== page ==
Between hospital visits, I did treat myself to an Easter Vigil service at Trinity Episcopal in Concord – and it was a wonderful, familiar service, with people of all ages on board with the movement through darkness, to the lighting of the new fire and the declaration “The Lord is Risen indeed.” (If anyone from that parish reads this – I thank you!) I needed a chance to say that out loud, in public, with fellow believers, at Easter. At the hospital and around town, I was really moving in circles where that was an irrelevant idea. So I was grateful that the church was there for me, a visitor from out of town. And it was a gift to realize how deeply I desired to be part of that celebration – how real it was to me. The church felt like an island of mercy and welcome in the midst of a world that was mostly oblivious to the good news of Easter. That image has remained with me and I’m still pondering what it means to me.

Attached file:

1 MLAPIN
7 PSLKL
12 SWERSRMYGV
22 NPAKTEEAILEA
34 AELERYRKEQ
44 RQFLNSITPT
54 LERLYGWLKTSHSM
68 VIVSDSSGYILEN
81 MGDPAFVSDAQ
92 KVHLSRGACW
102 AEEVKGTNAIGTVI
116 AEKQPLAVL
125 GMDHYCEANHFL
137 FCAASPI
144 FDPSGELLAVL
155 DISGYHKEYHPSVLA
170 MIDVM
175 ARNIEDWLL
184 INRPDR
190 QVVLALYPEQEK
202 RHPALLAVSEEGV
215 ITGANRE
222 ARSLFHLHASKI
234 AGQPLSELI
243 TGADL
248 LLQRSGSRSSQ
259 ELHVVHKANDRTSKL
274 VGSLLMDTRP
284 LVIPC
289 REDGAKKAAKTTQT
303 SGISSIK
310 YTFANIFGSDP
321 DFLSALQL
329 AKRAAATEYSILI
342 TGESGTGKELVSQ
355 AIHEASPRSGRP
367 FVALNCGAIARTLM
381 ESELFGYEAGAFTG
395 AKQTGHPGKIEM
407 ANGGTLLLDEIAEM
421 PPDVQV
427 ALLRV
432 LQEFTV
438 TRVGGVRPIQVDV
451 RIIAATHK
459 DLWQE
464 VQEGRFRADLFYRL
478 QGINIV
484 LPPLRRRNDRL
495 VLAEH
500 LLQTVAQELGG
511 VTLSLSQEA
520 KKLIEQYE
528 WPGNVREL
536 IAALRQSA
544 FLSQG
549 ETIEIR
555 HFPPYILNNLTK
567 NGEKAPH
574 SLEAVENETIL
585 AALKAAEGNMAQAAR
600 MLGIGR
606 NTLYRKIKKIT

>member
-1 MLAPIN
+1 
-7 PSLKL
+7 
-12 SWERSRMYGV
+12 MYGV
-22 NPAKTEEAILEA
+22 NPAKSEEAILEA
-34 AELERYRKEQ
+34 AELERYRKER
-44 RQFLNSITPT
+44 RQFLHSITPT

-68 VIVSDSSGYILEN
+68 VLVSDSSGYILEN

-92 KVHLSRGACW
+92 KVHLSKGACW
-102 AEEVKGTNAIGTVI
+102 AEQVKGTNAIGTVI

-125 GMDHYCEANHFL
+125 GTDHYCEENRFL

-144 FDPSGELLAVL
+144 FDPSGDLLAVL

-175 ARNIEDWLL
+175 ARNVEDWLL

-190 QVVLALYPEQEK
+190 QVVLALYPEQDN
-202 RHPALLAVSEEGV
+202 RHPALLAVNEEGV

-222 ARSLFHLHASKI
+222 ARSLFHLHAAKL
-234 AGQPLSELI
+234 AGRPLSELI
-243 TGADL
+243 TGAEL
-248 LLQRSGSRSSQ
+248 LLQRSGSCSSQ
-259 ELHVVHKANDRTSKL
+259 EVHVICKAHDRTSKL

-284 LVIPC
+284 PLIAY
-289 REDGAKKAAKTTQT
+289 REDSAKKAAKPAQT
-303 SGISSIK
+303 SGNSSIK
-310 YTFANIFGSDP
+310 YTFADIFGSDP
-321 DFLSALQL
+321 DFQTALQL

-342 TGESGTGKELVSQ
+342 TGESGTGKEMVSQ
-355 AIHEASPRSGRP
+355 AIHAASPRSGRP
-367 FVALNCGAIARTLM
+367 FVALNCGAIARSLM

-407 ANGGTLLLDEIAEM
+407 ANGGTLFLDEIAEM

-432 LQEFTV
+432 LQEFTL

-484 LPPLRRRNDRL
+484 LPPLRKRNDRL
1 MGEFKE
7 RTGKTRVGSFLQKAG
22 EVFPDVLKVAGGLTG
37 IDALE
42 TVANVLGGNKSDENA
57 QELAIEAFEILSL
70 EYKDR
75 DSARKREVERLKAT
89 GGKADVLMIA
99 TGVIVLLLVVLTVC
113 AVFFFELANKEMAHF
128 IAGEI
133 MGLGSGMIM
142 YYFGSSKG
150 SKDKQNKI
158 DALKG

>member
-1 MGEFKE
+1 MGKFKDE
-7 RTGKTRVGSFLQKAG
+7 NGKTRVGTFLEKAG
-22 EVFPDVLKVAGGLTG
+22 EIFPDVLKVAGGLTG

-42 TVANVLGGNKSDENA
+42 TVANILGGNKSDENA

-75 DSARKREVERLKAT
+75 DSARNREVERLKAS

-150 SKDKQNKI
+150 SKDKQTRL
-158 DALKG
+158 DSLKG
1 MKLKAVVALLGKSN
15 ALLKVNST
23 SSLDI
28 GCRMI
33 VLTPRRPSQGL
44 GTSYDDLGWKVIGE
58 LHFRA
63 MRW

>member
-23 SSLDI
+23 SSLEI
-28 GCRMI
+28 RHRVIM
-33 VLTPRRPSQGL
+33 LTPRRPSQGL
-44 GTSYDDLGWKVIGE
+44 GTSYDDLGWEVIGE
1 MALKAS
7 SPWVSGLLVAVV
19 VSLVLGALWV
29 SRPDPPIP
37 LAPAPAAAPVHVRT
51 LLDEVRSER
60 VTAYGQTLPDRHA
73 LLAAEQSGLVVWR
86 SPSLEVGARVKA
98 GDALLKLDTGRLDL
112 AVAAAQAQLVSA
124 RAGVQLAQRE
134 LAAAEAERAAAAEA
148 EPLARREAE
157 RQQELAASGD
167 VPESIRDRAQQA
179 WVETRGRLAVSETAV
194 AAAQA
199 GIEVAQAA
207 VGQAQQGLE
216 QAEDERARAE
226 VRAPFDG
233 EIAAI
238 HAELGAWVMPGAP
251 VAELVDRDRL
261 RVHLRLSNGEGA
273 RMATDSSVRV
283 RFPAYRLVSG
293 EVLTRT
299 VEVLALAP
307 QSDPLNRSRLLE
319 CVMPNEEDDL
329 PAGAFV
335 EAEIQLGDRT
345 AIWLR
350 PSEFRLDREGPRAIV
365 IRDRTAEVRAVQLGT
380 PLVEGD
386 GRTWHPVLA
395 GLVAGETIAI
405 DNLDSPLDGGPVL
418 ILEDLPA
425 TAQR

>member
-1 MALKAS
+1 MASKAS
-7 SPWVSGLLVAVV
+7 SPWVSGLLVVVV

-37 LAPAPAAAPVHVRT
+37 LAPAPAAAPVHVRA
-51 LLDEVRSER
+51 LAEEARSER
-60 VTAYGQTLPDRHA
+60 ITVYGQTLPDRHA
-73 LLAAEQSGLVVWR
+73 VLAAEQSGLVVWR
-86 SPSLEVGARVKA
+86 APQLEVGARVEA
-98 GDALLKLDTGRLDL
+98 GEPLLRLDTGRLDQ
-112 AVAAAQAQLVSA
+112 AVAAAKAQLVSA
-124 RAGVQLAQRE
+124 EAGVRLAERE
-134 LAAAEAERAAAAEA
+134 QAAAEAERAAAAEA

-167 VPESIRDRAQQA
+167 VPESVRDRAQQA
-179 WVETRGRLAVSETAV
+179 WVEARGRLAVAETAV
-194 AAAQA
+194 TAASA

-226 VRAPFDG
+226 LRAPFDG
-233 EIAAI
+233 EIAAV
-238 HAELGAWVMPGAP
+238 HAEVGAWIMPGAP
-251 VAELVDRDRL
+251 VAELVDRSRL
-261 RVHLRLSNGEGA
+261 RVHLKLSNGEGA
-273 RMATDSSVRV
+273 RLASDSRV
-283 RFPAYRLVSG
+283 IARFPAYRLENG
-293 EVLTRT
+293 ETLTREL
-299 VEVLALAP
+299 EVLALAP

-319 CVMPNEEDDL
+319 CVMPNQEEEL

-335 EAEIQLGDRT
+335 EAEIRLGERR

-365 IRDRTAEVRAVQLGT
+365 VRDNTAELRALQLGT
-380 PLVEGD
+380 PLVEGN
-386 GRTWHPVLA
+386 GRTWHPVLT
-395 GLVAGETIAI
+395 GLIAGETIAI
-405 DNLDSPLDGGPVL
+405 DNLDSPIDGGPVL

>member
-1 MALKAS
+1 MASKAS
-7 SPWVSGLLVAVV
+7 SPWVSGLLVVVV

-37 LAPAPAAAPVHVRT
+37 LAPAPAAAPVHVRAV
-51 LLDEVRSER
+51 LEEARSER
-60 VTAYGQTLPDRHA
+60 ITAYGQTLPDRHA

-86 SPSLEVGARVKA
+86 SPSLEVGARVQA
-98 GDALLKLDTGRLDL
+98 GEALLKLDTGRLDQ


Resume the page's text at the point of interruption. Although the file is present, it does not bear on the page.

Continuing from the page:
Meanwhile, back at First Parish, Easter Day dawned, a wonderfully sunny, springtime celebration on a gorgeous New England spring day. The church was packed. I was curious about what an Easter Sunday service of worship would be without the proclamation of Resurrection. But the service started promisingly, for me, with the Easter gospel from Mark as the call to worship, and the singing, with trumpets, of Wesley’s Jesus Christ is Risen Today–though not the version that mentions the Cross.

The theme of the service was Jesus, and the children’s sermon a re-enactment of a parable of Jesus. And the adult sermon did invite people to think about resurrection as a metaphor in their lives, using imagery from the Christian tradtion. At one point, the preacher said, almost as an aside, something like “there is this observance of Good Friday, though how anyone could call it Good Friday is beyond me.”